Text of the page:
The story may be dissatisfying but the actors are good. As the conflicted Millicent, Homeland actor Morgan Saylor gives a particularly decent performance, ably capturing the Jekyll and Hyde nature of her character. Danilo Crovetti should be the casting choice for any future Omen remake due to the strong Damian vibes he gives off with his cold and intense performance. And Kat Foster, who starred as Barbara Walters in the TV miniseries Gaslit, is very good as the mother who slowly starts to unravel during the course of the movie. These performances do much to improve the movie, which would have been far less interesting without them.
Spoonful of Sugar passes the time but it’s not as deep as it aims to be and it’s not particularly memorable either. There are some good moments, including one hallucinatory sequence where Millicent and Johnny bond after taking LSD, but they are overshadowed by poor character development and plot twists that make little sense. I guess horror buffs might be satisfied by the gore and grotesque imagery that is on display but if they come to this for nail-biting scenes of terror, they are going to be disappointed, as there is little here to cause them any anxiety.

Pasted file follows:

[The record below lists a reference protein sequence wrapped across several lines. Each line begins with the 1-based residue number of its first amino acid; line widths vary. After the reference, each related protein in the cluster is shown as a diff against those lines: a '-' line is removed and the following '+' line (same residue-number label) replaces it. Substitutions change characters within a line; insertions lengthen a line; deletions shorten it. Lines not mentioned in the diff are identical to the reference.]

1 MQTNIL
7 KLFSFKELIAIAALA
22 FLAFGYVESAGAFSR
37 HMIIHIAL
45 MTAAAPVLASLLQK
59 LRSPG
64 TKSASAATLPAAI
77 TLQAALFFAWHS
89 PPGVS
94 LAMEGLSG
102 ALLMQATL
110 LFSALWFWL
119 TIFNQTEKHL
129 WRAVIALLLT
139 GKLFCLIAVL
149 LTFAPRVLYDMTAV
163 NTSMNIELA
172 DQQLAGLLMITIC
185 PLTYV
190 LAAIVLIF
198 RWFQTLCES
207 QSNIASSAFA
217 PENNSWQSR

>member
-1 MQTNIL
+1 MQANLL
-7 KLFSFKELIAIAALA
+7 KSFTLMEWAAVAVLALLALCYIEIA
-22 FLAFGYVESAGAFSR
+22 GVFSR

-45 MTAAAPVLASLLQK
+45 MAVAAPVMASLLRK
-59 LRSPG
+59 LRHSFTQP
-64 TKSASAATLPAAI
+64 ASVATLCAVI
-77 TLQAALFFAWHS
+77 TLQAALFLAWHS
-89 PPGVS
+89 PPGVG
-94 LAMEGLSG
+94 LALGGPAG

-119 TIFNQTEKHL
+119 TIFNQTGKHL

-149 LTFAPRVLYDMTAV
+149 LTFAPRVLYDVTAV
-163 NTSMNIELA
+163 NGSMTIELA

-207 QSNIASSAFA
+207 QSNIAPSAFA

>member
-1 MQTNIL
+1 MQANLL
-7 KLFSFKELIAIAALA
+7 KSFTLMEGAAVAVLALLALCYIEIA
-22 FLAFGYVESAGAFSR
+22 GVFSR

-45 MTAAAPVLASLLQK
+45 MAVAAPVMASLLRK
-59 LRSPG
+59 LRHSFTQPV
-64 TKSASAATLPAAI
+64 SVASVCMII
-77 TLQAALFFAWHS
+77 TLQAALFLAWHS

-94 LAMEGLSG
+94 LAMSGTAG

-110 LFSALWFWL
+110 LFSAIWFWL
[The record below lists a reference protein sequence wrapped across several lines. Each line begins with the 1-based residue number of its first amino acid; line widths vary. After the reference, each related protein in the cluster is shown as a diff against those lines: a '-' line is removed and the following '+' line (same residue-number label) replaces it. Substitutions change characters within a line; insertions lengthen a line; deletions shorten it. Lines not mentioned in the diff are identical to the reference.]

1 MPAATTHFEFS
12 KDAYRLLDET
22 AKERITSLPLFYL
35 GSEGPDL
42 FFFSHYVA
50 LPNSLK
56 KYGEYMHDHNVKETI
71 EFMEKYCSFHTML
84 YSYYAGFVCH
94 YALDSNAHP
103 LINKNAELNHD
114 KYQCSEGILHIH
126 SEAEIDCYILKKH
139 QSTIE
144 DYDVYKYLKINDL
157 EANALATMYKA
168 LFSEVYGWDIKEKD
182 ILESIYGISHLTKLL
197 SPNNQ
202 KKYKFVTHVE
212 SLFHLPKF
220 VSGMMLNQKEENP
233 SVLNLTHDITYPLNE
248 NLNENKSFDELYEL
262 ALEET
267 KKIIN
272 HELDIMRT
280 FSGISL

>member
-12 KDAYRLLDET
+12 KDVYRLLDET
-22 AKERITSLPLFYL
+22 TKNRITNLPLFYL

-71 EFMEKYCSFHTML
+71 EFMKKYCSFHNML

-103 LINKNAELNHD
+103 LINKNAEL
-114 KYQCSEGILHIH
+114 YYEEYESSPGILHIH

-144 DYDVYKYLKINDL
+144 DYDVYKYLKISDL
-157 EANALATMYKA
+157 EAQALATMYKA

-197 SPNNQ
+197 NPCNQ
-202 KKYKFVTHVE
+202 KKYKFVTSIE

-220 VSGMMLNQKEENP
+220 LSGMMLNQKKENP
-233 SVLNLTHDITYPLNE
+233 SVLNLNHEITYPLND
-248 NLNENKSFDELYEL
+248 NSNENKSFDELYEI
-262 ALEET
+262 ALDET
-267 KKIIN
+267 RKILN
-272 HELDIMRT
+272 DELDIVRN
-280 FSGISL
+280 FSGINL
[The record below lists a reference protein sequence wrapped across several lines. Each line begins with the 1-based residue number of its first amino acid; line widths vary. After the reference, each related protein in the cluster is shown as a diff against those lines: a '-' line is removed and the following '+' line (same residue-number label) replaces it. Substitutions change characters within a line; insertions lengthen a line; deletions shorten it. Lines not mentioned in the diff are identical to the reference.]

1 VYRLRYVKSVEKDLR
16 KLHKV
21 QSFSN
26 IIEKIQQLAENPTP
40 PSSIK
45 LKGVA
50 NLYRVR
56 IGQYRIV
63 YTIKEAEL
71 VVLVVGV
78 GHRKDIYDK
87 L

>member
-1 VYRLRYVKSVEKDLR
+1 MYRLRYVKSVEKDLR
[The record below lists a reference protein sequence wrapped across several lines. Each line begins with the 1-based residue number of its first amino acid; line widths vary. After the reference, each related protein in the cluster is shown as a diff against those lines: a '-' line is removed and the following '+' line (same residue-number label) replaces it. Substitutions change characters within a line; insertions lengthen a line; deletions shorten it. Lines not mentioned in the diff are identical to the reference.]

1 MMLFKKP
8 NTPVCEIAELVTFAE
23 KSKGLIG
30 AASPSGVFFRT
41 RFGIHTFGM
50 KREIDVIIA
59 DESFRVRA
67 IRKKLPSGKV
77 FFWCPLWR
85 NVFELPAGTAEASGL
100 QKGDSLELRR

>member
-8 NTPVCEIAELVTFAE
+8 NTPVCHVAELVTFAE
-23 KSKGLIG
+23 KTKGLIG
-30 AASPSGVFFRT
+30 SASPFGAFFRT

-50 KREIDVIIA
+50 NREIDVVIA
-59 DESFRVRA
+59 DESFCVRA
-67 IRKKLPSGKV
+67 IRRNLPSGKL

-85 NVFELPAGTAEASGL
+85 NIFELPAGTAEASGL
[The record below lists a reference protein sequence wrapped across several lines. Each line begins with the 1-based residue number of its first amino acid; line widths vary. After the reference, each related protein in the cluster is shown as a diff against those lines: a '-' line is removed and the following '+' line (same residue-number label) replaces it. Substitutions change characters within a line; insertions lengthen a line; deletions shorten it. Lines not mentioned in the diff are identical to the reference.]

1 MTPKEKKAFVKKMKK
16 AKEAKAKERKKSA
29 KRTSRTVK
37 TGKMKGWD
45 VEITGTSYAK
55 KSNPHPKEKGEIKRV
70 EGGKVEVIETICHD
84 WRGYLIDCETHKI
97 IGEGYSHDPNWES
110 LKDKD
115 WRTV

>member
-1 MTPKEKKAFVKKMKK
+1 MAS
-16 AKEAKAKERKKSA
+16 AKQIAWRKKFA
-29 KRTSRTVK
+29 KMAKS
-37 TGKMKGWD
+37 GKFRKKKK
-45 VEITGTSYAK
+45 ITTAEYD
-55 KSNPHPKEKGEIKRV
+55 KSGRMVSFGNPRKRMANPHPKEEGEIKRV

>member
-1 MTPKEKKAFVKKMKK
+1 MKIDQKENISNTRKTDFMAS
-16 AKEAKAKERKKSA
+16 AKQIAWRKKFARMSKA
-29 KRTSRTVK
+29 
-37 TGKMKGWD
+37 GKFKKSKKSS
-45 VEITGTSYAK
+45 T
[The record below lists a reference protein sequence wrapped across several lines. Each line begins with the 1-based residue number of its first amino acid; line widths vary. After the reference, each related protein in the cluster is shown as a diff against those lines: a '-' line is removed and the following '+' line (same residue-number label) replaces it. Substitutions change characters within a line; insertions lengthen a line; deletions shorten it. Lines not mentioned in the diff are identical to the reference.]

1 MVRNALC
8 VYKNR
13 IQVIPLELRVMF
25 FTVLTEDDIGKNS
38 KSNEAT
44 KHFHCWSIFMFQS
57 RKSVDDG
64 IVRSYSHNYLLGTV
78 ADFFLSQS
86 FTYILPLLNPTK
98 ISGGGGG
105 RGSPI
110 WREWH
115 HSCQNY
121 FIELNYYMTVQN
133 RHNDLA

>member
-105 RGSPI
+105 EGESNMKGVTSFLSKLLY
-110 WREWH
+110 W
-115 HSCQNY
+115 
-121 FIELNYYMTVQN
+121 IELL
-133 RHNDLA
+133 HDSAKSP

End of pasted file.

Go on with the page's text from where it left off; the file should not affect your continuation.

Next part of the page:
Fans of the bizarre will like this more than most but it will take more than a spoonful of sugar to placate those who try to make sense of the movie’s plotting. Mary Poppins could have sorted out this family’s problems in no time at all but the creators of the movie fail to untangle the root cause of all of their issues. As an exercise in psychological horror then, this pretty much fails. But if you can stomach the grim nature of it all, you might get something from this uneven but occasionally unsettling tale.
Read More: Spoonful Of Sugar Ending Explained
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Verdict - 6/10